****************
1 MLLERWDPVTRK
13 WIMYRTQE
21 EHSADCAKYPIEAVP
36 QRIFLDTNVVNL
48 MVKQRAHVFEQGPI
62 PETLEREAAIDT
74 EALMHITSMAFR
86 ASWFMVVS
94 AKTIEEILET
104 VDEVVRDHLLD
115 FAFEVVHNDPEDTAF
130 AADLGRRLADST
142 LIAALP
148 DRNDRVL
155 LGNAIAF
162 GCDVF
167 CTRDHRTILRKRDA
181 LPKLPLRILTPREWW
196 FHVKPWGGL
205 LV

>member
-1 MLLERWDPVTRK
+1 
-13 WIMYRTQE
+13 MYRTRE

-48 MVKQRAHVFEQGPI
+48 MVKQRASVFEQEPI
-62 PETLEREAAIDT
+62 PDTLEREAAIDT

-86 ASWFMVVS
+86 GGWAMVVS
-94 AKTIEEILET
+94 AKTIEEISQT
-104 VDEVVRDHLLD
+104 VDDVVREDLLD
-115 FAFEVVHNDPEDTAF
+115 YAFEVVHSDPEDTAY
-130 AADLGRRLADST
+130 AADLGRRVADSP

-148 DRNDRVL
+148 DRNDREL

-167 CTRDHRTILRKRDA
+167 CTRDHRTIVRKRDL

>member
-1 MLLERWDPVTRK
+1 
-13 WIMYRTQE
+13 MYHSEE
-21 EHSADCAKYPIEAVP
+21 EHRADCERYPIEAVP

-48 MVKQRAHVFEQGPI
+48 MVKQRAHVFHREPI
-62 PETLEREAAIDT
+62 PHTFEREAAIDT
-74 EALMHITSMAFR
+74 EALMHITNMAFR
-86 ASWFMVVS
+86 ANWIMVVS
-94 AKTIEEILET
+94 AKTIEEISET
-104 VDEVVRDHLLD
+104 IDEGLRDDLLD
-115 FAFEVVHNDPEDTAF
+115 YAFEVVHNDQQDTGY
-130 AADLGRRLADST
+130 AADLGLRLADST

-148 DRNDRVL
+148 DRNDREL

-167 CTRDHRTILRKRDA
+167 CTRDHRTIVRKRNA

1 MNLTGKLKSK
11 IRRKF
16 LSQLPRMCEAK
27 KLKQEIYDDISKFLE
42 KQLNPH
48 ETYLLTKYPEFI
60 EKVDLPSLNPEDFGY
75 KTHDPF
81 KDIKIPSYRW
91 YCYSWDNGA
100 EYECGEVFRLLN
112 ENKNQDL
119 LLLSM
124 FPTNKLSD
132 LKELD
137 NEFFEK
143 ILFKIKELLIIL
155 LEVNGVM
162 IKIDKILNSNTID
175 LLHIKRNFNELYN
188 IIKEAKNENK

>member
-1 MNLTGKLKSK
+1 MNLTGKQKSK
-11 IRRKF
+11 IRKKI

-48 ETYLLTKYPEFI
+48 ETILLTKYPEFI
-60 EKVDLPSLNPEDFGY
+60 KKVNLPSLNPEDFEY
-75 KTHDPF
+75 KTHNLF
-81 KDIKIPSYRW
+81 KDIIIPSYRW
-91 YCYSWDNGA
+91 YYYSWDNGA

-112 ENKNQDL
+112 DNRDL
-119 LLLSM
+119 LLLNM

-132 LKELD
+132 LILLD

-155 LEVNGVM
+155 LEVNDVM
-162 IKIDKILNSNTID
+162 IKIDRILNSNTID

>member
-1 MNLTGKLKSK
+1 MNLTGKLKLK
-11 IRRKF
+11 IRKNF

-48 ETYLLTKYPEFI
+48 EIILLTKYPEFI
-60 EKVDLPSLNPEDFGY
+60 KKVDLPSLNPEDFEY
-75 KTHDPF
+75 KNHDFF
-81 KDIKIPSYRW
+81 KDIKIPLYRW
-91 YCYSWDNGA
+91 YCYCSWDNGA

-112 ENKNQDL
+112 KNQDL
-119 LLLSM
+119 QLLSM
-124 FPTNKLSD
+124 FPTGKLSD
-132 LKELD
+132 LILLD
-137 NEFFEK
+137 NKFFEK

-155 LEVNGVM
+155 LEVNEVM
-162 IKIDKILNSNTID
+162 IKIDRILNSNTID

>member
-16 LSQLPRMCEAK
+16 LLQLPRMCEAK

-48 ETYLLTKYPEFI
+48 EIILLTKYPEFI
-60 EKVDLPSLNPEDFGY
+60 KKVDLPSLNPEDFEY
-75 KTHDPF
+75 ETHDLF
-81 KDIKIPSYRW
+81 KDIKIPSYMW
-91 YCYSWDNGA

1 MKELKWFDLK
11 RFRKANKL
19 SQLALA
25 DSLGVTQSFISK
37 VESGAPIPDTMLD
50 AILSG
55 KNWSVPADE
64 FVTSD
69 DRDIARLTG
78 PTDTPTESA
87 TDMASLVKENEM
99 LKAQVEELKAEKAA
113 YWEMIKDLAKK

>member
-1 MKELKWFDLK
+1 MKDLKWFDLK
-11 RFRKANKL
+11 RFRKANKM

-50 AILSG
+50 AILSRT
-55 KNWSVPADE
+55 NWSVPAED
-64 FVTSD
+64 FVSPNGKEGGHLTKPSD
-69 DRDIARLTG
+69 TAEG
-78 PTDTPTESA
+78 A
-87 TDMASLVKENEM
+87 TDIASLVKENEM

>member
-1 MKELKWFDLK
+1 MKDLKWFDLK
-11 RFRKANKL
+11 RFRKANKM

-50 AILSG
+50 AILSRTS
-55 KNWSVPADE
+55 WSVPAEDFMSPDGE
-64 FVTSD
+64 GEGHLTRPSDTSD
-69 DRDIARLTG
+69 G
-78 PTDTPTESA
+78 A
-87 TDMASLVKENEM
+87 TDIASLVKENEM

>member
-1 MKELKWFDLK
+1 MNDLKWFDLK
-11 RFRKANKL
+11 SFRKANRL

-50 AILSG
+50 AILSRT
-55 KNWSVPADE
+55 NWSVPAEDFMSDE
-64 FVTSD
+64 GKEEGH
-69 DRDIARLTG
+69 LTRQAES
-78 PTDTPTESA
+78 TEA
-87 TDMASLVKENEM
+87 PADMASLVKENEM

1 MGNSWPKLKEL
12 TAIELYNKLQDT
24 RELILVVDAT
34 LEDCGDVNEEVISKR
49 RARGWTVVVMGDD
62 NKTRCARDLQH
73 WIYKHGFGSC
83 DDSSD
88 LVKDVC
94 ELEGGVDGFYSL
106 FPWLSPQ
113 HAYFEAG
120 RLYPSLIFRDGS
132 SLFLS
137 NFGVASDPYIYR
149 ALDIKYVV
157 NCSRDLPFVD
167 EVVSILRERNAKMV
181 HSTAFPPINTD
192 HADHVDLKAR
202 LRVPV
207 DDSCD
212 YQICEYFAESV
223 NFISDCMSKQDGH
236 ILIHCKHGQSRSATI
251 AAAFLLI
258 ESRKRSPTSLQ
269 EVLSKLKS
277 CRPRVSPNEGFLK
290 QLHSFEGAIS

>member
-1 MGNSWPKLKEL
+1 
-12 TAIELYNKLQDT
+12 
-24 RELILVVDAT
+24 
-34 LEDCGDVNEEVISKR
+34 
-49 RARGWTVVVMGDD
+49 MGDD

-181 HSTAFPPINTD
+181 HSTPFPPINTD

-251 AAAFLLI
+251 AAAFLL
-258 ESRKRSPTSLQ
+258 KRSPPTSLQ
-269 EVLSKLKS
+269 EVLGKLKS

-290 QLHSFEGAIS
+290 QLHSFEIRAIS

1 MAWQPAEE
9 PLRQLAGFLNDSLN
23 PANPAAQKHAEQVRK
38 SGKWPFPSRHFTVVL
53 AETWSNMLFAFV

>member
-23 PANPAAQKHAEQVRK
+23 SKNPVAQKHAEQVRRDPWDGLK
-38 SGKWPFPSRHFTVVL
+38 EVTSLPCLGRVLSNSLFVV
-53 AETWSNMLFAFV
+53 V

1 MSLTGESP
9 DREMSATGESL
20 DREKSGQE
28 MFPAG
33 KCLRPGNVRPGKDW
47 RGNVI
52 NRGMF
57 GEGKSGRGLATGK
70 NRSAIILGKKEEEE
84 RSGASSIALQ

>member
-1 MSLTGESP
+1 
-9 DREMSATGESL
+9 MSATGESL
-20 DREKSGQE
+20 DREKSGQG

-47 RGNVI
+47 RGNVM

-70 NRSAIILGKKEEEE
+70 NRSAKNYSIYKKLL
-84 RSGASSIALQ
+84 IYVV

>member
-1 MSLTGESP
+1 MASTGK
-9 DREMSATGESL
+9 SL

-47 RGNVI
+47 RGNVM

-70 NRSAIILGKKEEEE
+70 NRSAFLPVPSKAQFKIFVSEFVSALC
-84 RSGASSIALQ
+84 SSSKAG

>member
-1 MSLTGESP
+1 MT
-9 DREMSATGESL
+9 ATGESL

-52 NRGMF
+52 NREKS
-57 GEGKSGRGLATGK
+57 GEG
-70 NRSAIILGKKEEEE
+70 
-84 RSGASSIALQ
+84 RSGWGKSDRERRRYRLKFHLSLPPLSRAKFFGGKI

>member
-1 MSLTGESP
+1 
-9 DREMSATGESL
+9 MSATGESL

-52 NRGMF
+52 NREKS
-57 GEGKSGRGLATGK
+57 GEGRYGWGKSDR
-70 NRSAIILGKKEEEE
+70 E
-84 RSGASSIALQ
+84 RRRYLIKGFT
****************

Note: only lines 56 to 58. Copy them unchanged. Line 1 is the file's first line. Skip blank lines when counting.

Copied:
+74 EALMHITNMAFR
-86 ASWFMVVS
+86 ANWIMVVS